Cacio e Pepe

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This traditional Cacio e Pepe recipe only takes about 20 minutes to make, with 4 easy ingredients.  It’s the perfect impromptu recipe for pasta night!

Cacio e Pepe Recipe

So friends! I don’t do this very often, but I’m back today with a very important recipe update that is going to make your life even easier…and even more delicious.

Meet my newly-revised, 4-ingredient, 20-minute, truly-deeply-foolproof cacio e pepe recipe. ♡♡♡

Many of you have made and loved the original cacio e pepe recipe that I posted here on the blog a few years ago.  But some of you reported back that you were having issues with the cheese sauce clumping a bit, which it could be prone to do when made separately on the side if the temperatures of the ingredients weren’t quite right.  So I went back to the drawing table this winter, and experimented with just about every possible method in the world to make cacio e pepe.  And in the end, I have good news for us all — the absolute easiest way to make cacio e pepe ended up being the winner, both in terms of taste and reliability!

So grab your four simple ingredients — pasta, cheese, black pepper and butter — and let’s make an epic batch of this “grown up mac and cheese” together.  You are going to love it.

Cacio e Pepe Recipe | 1-Minute Video

Bucatini Pasta

What Is Cacio e Pepe?

Actually, a quick history lesson before we get to the recipe — so exactly what is cacio e pepe?

Literally translated, cacio e pepe means “cheese and pepper” in Italian.  (Also, the second “c” in Italian is pronounced as a “ch”, so it sounds like “kah-cheeoh eh peh-peh.”)  For centuries, this famous cheesy pasta dish has been a staple in Roman cuisine.  It is traditionally made with thick spaghetti (traditionally bucatini), Pecorino cheese (or you could sub in Parmesan), and loads of freshly-cracked black pepper.  Then instead of adding in lots of heavy cream to make the cheese sauce, all you need are a few ladle-fulls of the boiling starchy water that was used to cook the pasta.  I also like to add in a few tablespoons of butter, because I’m convinced it takes this dish over the top into next-level pasta heaven, but you are welcome to omit those if you prefer.

Basically, it’s the original mac and cheese — made with black pepper and Pecorino.  And it is delicious.

Cacio e Pepe Recipe

Cacio e Pepe Ingredients:

Alright, next, a few quite notes for you about the 4 ingredients needed to make this cacio e pepe recipe!  You will need:

  1. Pasta: Noodles are traditionally used for this dish (bucatini specifically, although thick spaghetti, linguine or fettucine noodles would work well too).  Or if you really want to take this recipe to the next level, try making it with homemade pasta!
  2. Pecorino or Parmesan: Cacio e Pepe is best when made with a good, aged, freshly-grated Pecorino Romano cheese.  But we often make ours at home with Parmesan cheese when we don’t have Pecorino on hand, and I can vouch that it works great too.  One very important note about cheese though — you must use freshly-grated cheese when making cacio e pepe.  The pre-grated stuff in the refrigerated section (or in that famous green jar) simply will not melt well into this sauce and will likely make it clumpy and gritty instead.  So put your biceps to work and grate the cheese by hand (I use this grater) and I promise it will be worth it.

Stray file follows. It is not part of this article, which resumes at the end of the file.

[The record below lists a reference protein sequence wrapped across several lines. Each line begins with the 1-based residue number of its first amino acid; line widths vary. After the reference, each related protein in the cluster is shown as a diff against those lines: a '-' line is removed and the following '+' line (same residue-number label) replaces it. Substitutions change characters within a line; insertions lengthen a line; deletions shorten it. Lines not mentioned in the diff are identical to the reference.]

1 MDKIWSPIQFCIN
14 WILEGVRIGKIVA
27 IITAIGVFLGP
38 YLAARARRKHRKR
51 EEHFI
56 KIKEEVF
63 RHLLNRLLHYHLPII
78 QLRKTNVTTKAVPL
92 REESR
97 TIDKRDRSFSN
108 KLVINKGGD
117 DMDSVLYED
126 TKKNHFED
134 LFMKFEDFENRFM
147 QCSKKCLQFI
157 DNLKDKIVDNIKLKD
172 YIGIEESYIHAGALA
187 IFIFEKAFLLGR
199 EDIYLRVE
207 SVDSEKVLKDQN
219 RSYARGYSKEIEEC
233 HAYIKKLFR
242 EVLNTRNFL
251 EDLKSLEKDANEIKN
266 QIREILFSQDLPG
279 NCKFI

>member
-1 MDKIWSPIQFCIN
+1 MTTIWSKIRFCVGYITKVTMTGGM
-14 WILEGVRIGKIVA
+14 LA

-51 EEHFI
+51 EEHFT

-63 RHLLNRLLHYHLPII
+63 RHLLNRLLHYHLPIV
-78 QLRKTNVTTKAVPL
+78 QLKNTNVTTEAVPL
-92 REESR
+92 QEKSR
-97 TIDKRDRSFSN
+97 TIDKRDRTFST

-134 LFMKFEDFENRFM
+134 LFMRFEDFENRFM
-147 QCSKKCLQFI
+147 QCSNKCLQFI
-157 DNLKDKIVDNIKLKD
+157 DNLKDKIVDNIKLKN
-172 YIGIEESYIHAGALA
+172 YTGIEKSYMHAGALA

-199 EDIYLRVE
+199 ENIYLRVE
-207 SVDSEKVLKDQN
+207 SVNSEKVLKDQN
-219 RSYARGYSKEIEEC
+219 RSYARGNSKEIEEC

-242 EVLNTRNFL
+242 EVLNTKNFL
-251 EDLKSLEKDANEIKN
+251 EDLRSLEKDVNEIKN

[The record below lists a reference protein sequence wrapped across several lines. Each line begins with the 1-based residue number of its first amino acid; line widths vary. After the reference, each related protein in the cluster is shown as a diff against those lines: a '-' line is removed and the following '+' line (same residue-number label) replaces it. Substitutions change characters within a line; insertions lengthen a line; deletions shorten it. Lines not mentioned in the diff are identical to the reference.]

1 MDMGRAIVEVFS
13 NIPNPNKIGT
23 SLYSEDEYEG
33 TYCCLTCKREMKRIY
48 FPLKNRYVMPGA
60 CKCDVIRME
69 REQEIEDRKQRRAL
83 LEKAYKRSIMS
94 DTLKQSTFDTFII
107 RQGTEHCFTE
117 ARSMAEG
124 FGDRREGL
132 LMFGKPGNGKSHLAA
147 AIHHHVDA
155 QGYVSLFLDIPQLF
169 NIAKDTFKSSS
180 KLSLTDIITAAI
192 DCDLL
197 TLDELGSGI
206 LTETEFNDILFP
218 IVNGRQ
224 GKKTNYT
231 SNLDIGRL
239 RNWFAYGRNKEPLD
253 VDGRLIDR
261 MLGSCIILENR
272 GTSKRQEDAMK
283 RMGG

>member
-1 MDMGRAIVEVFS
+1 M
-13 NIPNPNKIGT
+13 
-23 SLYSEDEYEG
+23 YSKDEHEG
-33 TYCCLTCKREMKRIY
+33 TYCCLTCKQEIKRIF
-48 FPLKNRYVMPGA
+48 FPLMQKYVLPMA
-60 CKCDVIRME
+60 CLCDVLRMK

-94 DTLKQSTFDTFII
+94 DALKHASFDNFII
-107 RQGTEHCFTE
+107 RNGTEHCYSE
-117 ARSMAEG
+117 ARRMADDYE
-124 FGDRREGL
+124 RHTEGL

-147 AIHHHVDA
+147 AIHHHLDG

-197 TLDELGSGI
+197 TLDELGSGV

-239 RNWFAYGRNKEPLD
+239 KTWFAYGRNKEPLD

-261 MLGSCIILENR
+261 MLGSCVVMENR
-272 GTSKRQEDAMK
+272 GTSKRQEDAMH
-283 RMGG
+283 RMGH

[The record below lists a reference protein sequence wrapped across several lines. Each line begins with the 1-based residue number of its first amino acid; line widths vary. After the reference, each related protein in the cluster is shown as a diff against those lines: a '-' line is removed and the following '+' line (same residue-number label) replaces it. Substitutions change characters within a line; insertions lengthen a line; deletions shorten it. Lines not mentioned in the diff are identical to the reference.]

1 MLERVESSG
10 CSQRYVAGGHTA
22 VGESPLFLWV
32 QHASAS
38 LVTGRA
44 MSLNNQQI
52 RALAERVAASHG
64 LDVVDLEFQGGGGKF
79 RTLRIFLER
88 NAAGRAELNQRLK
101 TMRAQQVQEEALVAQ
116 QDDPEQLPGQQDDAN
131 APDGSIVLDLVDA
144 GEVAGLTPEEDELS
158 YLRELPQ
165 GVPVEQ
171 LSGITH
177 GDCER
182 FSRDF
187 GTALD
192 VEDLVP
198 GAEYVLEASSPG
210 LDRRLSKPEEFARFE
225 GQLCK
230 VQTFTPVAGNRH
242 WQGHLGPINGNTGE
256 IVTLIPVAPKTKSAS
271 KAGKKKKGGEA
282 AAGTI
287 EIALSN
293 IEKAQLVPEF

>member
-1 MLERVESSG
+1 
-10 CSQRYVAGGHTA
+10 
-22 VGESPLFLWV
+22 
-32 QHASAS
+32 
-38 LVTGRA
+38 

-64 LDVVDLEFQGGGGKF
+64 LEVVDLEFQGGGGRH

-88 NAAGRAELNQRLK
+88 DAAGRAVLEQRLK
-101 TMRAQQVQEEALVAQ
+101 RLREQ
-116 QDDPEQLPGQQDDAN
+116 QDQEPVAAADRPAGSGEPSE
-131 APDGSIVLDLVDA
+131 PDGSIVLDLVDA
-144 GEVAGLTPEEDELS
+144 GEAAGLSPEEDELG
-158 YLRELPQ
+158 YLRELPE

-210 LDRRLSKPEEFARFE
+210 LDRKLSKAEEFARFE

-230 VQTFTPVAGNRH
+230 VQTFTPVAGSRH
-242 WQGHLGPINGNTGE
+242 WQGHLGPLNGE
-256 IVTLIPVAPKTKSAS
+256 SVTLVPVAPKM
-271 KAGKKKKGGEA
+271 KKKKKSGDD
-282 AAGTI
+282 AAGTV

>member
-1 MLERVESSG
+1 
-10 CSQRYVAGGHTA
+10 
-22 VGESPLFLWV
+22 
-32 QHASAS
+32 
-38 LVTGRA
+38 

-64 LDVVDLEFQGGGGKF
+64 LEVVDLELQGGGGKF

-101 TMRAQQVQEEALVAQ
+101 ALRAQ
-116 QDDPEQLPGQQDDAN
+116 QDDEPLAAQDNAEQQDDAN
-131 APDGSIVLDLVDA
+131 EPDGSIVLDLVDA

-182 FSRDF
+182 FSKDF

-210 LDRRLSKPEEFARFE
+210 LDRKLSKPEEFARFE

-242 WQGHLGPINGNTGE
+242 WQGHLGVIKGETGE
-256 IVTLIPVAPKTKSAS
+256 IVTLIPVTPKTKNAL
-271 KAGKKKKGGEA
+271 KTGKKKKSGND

3. Freshly-cracked black pepper: I love a nice coarse grind for cacio e pepe, but we did note on our trip to Rome that almost every restaurant we visited used a fine grind of black pepper in their cacio e pepe instead.  So — up to you!  If you do use a finer grind, note that you will need a smaller quantity of black pepper.  And as always, you will get more flavor if the black pepper is freshly ground in a pepper mill.
  4. Butter: I like to use butter in the sauce for extra flavor, but you can omit the butter (and just use a bit of extra starchy pasta water) if you prefer.  To help the butter melt quickly, I recommend cutting it into 1-tablespoon chunks before adding it to the pasta.

You will also need a stockpot 2/3 full of water to cook the pasta, generously-seasoned with sea salt (which will help to flavor the pasta and cheese sauce).

How To Make Cacio e Pepe

How To Make Cacio e Pepe:

So here’s my easy, breezy, foolproof way to make the best cacio e pepe!

  1. Cook the pasta.  In a large stockpot full of generously-salted water, boil your pasta until it just barely al dente.  Try to avoid overcooking the pasta.
  2. Grate the cheese.  To save time, I recommend finely grating the cheese while the pasta water comes to a boil.
  3. Reserve some of the starchy pasta water.  Once the pasta is about 1 minute away from being al dente, scoop 2 cups of the starchy boiling pasta water into a separate heat-proof container and set it aside.